Now slimmed down to the duo of the Brothers Paul and Andrew Haug after the departure of bassist Tim Stahlmann, Melbourne outfit Contrive promise a sleeker, trimmed-down approach for their third full-length album. Their first album, The Meaning Unseen, was a snarling beast of a record, but the follow up The Internal Dialogue was a bit of a stinker, meaning the only way is up for the band with this new opus. Right?

Broadly, yes. The band have gone for a much more contemporary sound with this album – or their take on contemporary, anyway. The opening two tracks weave in and out of the soft/heavy dynamic with alacrity, helping themselves to a bit of Deftones here, and a lot of Fear Factory there. What’s Mine is actually a tidy little number, if truth be told, with enough melody to keep non-committed listeners interested whilst still doubtlessly appealing to the band’s hardcore followers who expect a little more musical heft.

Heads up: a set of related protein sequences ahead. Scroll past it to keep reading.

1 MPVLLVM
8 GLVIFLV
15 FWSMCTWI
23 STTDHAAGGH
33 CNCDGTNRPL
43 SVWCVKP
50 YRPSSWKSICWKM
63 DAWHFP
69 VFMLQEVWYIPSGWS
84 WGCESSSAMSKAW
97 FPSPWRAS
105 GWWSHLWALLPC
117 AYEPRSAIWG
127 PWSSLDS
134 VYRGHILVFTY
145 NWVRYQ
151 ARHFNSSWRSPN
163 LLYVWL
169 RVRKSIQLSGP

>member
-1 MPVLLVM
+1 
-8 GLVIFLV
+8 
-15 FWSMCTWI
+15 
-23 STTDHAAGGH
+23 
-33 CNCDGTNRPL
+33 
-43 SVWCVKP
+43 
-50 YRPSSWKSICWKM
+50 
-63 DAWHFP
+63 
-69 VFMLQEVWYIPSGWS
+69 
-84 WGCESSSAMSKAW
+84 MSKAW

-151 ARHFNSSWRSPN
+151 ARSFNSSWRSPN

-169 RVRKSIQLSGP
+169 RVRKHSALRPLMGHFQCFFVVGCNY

The Immediate Age is a bit prosaic, offering nothing new but giving the ears some jagged riffage and another Fear Factory-lite chorus; You’re Owned is more of the same, but heavier.

The band are trying hard to inject a bit of light and shade, and should be congratulated for that. The mid section of You’re Owned is genuinely interesting, but the band struggle to maintain this interest throughout entire songs. The Human Game also has a go at creating an atmosphere, utilising a varispeeded human voice and some more punishing guitar work, whilst Throwaway starts off in more forthright style – some of the best riffing on the album is here – before dropping out midway again.

Below the Line is a bit more proggy, and probably the best track on the album, sounding improbably like something Judas Priest might have been dabbling with in 1977 – and none the worse for all that – and the title track, which closes things out, is an energetic thrasher which ends the album with a beautiful blast of brutal bellicosity.

At the end of the day, Contrive seem to be slightly adrift from the mainstream, which they probably like, but if they do another album I’d like to see them commit themselves one way or the other, pushing either the more progressive side or the heavier side. But that doesn’t stop Slow Dissolve from being an enjoyable, at times exciting album.

Slow Dissolve is released on September 1.